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Public Fist Getting Heavier in the Face of Climate Change

07.20.22 | Blog | By:

During a recent webinar, a senior policy officer of the European Commission made a short, quite plausible, summary of what some name an apparent obsession in Brussels, electromobility as the silver bullet to decarbonize transport:

  1. The climate objectives are so high, net zero emissions by 2050,
  2. The replacement of fossils, coal and natural gas, in electricity generation by low-carbon, nuclear and renewables, wind and solar, biomass in cogeneration, biogas, definitely is the most feasible and fastest element of the decarbonization effort at large, as supported in the EU by the impressive growth since 1990, thus,
  3. The best bet for the tough decarbonization of (road) transport of course should be to heavily support an all-out transition toward electromobility.

This does not mean liquid fuels, the enduring transportation energy vector that will be around for still several more decades, will not be subject to decarbonization. Quite the contrary, actually, as biofuels, first-generation and advanced, scientifically demonstrated as renewable and sustainable beyond reasonable doubt, are still mandated by regulation, and growing in incorporation rate, but under the radar. Hush, hush, says the European Commission!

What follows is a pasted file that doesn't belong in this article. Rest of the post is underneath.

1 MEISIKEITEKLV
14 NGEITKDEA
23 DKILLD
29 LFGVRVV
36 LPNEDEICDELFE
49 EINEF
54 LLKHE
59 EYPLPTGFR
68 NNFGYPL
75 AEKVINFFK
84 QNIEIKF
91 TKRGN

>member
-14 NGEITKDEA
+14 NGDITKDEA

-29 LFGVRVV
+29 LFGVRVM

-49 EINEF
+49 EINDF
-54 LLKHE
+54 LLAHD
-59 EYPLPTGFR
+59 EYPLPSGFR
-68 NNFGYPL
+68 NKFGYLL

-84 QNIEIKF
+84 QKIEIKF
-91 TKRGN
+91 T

A bet it is, indeed, as many formidable hurdles are on the way of electromobility uptake, heavily documented in the heated debate about transport decarbonization: Technology, like battery autonomy, materials supply and cost thereof; infrastructure, duplicating the extensive, ubiquitous, network of service-stations that take range anxiety out of motorists; low-carbon electricity availability and affordability.

The latter is indeed challenging, as so many sectors claim electricity is the only way to adapt to climate change and be considered sustainable, which could become a key issue for financing: in a non-exhaustive shortlist of major GHG emitters, we find the steel and fertilizer industries, respectively to replace coal by direct reduction of ore and to replace natural gas for intermediate hydrogen production so as to produce ammonia and urea.